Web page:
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Oral history interview with Yahad-In Unum interviewee 239R

Oral History | Accession Number: 2009.24.1104 | RG Number: RG-50.589.1104

A Russian woman, born in 1930 in Bryansk Oblast, discusses her experiences in Taganrog (Rostov Oblast), Russia before and during WWII; the famine of 1933 and her family’s move from Bryansk Oblast to Taganrog; local Poles being taken away before the war; changes in everyday life, such as a curfew; Germans moving into locals’ apartments, including the apartment of interviewee’s family; working as an informant for the underground and informing Natalia Alexeevna Kubareva on useful information regarding the Germans living in her flat; experiencing hunger; locals bringing food to POWs held in the central square; being arrested by the Gestapo for being a spy; being interrogated but without any violence, and being freed in 24 hours as she was just a teenage girl; the Soviet leaflets scattered by Soviet planes; the Germans burning villages while retreating; the transfer of POWs to Mariupol'; the murder of Jews, including small children (one baby was saved by Trubarov, a man from a clandestine group); the hanging of six people in the central street; the murder of baby twins when their mother tried to resist Germans who were taking their hens; and the shooting of POWs who could not walk theselves.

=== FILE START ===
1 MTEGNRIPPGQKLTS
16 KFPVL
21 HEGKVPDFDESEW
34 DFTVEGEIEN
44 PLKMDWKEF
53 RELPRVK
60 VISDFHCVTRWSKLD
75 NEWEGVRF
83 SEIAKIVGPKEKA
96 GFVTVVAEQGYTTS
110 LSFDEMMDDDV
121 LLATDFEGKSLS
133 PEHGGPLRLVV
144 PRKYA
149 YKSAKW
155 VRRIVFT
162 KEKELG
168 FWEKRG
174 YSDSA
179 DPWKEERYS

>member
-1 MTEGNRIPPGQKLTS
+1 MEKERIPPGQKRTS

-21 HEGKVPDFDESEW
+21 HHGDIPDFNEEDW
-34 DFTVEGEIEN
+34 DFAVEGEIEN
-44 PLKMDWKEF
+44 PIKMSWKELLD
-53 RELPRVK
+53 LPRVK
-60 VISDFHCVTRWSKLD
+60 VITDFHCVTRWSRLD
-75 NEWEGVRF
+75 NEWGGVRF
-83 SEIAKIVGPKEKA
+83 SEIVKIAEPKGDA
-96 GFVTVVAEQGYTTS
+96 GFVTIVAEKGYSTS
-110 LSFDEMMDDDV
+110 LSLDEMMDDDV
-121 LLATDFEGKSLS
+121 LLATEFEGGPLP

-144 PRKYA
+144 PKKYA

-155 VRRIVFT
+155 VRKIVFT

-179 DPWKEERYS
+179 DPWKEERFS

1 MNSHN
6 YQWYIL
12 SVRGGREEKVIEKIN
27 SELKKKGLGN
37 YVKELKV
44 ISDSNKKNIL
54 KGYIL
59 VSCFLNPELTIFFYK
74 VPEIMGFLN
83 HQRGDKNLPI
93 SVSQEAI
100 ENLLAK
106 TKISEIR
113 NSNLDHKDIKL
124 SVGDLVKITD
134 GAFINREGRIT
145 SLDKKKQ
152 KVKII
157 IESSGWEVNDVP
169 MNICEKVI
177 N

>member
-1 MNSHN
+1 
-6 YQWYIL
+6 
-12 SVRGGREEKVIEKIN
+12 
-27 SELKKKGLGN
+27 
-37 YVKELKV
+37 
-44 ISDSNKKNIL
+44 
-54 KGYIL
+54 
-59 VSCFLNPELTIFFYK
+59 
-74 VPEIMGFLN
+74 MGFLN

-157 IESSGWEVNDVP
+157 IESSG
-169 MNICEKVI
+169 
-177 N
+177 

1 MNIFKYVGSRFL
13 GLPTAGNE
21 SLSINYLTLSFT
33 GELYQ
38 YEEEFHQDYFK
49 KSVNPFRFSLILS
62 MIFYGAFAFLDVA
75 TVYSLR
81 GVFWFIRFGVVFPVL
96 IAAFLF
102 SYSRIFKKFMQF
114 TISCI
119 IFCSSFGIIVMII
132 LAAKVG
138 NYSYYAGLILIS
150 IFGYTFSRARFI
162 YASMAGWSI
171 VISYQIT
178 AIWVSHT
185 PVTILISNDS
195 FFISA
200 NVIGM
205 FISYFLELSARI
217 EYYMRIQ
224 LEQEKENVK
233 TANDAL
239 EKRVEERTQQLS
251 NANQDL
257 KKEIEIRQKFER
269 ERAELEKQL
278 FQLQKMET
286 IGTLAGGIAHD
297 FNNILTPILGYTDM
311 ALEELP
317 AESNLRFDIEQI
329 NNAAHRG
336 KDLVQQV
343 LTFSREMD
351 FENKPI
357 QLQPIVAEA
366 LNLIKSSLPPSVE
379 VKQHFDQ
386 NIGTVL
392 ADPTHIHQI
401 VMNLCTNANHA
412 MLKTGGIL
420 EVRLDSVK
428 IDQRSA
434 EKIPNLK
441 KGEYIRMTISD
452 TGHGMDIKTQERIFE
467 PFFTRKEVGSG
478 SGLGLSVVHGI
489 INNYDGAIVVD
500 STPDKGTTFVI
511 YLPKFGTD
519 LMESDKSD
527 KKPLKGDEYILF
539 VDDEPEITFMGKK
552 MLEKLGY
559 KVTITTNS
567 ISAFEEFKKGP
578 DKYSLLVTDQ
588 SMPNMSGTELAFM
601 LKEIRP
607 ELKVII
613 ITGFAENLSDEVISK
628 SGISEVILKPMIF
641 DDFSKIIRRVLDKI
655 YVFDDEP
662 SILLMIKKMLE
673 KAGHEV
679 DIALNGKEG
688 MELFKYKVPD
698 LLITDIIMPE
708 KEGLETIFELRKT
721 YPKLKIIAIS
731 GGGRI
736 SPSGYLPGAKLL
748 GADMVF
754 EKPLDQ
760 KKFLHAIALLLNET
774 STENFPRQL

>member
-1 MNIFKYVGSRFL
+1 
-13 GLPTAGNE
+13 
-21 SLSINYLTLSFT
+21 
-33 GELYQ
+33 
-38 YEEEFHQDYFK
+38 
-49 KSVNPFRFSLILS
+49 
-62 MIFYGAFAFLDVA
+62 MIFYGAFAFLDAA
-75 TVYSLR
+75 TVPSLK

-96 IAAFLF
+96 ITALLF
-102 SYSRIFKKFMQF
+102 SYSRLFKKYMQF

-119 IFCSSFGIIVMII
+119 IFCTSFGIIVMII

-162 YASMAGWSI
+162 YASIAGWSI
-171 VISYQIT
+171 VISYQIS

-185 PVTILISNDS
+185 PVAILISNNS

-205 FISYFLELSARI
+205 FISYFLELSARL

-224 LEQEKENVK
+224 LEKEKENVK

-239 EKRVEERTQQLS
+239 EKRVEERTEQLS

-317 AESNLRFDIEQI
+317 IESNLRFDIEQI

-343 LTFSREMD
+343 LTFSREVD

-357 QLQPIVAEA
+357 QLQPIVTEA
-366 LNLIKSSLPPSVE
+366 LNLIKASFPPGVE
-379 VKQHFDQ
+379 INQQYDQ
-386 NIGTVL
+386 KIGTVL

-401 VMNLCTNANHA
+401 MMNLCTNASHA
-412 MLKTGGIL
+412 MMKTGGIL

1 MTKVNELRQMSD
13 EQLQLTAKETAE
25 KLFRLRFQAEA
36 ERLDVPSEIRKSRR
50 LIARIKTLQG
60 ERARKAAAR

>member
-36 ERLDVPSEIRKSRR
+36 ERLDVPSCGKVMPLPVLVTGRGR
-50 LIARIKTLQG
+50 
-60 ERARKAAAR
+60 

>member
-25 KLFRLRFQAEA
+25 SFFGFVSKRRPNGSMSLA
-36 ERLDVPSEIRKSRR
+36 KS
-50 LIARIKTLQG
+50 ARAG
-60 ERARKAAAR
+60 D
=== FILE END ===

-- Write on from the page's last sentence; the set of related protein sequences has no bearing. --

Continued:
interview:  2011 November 11
creation: Taganrog (Russia)
1 digital file : MPEG-2.
Credit Line
United States Holocaust Memorial Museum Collection, Gift of Yahad-in Unum
Record last modified: 2022-07-28 20:11:27
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